As any karaoke regular could tell you, or Courtney Love for that matter, singing while drunk likely doesn’t yield the same accuracy as signing purely under the influence of soul. While humans may be the only creatures who recreationally get intoxicated, it doesn’t mean that other animals can’t get a little tipsy now and then and let out some strange noises.
Researchers from the Oregon Health and Science University published a study last week in PLOS ONE, in which they fed zebra finches an alcohol-spiked juice to hear what their birdsongs would sound like under the influence. This wasn’t simply an experiment to see how birds hold their liquor though. Researchers were slooking for more information on human speech.
Birds learn how to sing very similarly to how humans learn how to talk– a recent study showing that the two are linked to the same genes. Studying human speech that has been impaired by alcohol has always been a difficult task for scientists because there are very few animals that have a comparable vocal capability. Luckily, these birds had no problem slurping down some alcohol to the point of a .08 BAC. For the sake of science, of course.
“The most pronounced effects were decreased amplitude and increased entropy,” the researchers wrote in the study. As The Washington Post points out, this means (in real people terms) that the songs go quieter and more jumbled.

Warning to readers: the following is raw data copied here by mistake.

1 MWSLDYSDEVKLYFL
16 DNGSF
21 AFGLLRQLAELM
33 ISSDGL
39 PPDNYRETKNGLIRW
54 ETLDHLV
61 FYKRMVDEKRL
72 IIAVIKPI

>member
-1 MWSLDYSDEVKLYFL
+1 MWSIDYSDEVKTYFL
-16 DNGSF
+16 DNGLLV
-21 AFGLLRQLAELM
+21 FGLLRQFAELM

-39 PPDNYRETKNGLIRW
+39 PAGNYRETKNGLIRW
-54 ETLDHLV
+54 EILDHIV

Researches were able to find, however, that specific parts of the birdsongs were more greatly affected than others. Much like human speech is structured in a particular way, birds sing in very defined syllables. With the results showing that different syllables were impaired more than others, scientists think this might mean that alcohol affects certain parts of the birds’ brain circuitry. This is just the beginning of a new light into the world of drunk birds. Hopefully this will not mean we will be awoken on beautiful Spring mornings to some avian bro crooning “Don’t Stop Believing” after a long night out of the nest.
[h/t NPR, The Washington Post]